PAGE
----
The Irish Economy: Lessons for New Zealand?
This paper compares and contrasts the economies of Ireland and New Zealand. It attempts to identify important factors behind Ireland's recent strong growth, and seeks to derive 'lessons' for New Zealand. It is suggested that Ireland has benefited from its location, openness, macroeconomic stability, favourable demographics, educated population, wage moderation, foreign investment, European Union transfers, and luck! From a New Zealand viewpoint, the Irish experience reiterates the significance of quality investment, education and human capital, and macroeconomic stability and openness. But given the differences between the two countries, caution should be exercised in applying specific Irish policies in New Zealand.
|Date of creation:|
|Date of revision:|
|Contact details of provider:|| Postal: New Zealand Treasury, PO Box 3724, Wellington, New Zealand|
Phone: +64-4-472 2733
Fax: +64-4-473 0982
Web page: http://www.treasury.govt.nz
More information through EDIRC
Please report citation or reference errors to , or , if you are the registered author of the cited work, log in to your RePEc Author Service profile, click on "citations" and make appropriate adjustments.:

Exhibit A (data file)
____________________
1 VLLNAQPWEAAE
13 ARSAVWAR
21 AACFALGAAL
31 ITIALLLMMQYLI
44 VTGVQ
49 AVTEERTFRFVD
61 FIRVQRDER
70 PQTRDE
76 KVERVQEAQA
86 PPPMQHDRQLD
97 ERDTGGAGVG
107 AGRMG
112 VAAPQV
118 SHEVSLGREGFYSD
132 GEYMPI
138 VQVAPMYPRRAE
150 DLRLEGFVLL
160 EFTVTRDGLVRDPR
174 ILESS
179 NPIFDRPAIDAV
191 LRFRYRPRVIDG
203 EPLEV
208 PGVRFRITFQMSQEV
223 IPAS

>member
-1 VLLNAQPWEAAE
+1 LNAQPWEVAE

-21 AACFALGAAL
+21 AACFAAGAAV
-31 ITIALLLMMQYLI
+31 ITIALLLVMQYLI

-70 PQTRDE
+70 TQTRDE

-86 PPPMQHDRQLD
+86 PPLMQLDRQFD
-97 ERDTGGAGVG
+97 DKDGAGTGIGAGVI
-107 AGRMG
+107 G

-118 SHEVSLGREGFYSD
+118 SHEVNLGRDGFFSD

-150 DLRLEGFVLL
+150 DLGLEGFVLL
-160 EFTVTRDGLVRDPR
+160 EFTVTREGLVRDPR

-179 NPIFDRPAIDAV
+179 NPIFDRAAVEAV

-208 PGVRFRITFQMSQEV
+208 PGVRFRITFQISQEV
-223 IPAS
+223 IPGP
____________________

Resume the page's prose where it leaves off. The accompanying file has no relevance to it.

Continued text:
- O'Gráda, Cormac & O'Rourke, Kevin Hjortshøj, 1994. "Irish Economic Growth, 1945-88," CEPR Discussion Papers 975, C.E.P.R. Discussion Papers.
- Rudiger Dornbusch, 1988. "Credibility, Debt and Unemployment: Ireland's Failed Stabilization," NBER Working Papers 2785, National Bureau of Economic Research, Inc.
- Bosworth, B. & Collins, S.M. & Chen, Y.C., 1995.
"Accounting for Differences in Economic Growth,"
115, Brookings Institution - Working Papers.
- Barry, Frank & Bradley, John, 1997.
"FDI and Trade: The Irish Host-Country Experience,"
Royal Economic Society, vol. 107(445), pages 1798-1811, November.
- Barry, F & Bradley, J, 1997. ""FDI and Trade : The Irish Host-Country Experience"," Papers 97/13, College Dublin, Department of Political Economy-.
- Alberto Alesina & Roberto Perotti, 1997. "Fiscal Adjustments in OECD Countries: Composition and Macroeconomic Effects," IMF Staff Papers, Palgrave Macmillan, vol. 44(2), pages 210-248, June.
When requesting a correction, please mention this item's handle: RePEc:nzt:nztwps:98/01. See general information about how to correct material in RePEc.
For technical questions regarding this item, or to correct its authors, title, abstract, bibliographic or download information, contact: (Web and Publishing Team, The Treasury)
If references are entirely missing, you can add them using this form.